Those who have always been curious about the theremin — a futuristic-looking instrument known for its haunting, sci-fi tones and used in classic films from the 1940s and ’50s such as “The Thing from Another World” and “The Day the Earth Stood Still” — will have a chance to learn more about it during an upcoming event in Burbank.
Theremin musician Ed Sussman will give an overview of the instrument’s history and how it came to be, as well as perform several songs using vintage and modern versions of the device at 2 p.m. on June 29 in the Buena Vista Branch Library, 300 N. Buena Vista St.
The theremin was invented by Russian inventor Leon Theremin in 1920 and is considered to be the precursor to electronic instruments played today, Sussman said.
“It’s been said that Leon Theremin and his device are like what the Wright Brothers are to aviation,” Sussman said. “It introduced a whole new world of music that was made through an electronic device.”
He said the instrument is played by manipulating the electromagnetic waves emitted by two antennae — a horizontally mounted, looped antenna that controls volume and a straight, vertically mounted antenna that controls pitch — with nothing but the musician’s hands hovering nearby.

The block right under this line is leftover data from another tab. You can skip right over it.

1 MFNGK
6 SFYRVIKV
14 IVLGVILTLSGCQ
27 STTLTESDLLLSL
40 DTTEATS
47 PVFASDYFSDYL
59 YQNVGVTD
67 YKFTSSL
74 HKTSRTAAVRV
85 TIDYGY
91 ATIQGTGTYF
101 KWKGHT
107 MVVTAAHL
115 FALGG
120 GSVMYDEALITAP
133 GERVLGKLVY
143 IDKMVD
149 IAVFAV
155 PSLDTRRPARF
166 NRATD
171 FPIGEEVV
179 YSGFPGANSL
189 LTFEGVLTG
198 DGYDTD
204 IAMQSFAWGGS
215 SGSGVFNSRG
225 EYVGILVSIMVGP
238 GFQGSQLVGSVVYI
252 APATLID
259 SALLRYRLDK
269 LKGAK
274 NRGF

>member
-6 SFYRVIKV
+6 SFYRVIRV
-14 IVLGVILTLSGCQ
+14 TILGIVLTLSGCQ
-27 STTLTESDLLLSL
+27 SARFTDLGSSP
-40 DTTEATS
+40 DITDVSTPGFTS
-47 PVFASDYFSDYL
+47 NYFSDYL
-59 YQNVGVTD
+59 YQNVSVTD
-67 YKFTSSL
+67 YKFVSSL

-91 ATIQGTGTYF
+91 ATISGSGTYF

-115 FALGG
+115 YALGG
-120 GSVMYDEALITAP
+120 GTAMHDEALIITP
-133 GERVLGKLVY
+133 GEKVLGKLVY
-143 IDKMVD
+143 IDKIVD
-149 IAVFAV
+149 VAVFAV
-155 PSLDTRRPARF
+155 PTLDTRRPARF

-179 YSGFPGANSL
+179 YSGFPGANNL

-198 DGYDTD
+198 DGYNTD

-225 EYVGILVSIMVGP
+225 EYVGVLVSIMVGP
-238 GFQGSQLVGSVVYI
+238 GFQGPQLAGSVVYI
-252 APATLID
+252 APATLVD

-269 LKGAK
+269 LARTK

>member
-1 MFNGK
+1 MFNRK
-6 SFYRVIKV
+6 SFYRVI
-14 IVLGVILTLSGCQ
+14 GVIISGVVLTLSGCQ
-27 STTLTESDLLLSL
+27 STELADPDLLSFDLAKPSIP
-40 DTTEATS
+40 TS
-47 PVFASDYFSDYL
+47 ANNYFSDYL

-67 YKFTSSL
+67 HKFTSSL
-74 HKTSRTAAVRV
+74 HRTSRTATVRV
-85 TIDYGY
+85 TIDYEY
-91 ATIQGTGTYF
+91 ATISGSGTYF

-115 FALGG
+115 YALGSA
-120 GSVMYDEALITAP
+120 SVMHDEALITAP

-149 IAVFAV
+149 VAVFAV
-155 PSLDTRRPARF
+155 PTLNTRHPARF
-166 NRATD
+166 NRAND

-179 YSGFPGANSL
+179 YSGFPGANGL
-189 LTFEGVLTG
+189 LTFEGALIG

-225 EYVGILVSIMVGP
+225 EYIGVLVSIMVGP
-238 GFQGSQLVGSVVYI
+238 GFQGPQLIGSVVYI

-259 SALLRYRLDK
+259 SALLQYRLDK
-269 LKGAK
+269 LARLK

“Theremin discovered while making this device that there was electricity in our bodies — capacitance, the ability to store electricity within our bodies,” Sussman said.
“The theremin, being a transmitting device, its [electronic] field gets interrupted by the electrons in our body that we emit,” he added.
While any person can approach a theremin and start waving their hands to make random sounds, Sussman said not many people have dedicated the time to master the instrument.
Sussman, a prop and effects designer in the movie industry, has spent almost 20 years learning and perfecting how to play the theremin, which requires precise hand movements to hit the right pitches.
Although he had some musical background, having played the violin for several years, Sussman said he learned mainly through watching videos of other theremin musicians playing the instrument.
“It’s not easy, and there’s a lot of trial and error,” Sussman said. “Ultimately, you need love and passion for the possibility of sound being made by a theremin.”
While there are few theremin players, Sussman said the instrument has stood the test of time due to its popularity in music and film.
Also, the sound was more widely recognized by average music listeners after the Beach Boys released their 1966 song “Good Vibrations.”
The group was inspired by the theremin, but used another electronic device to replicate its sound.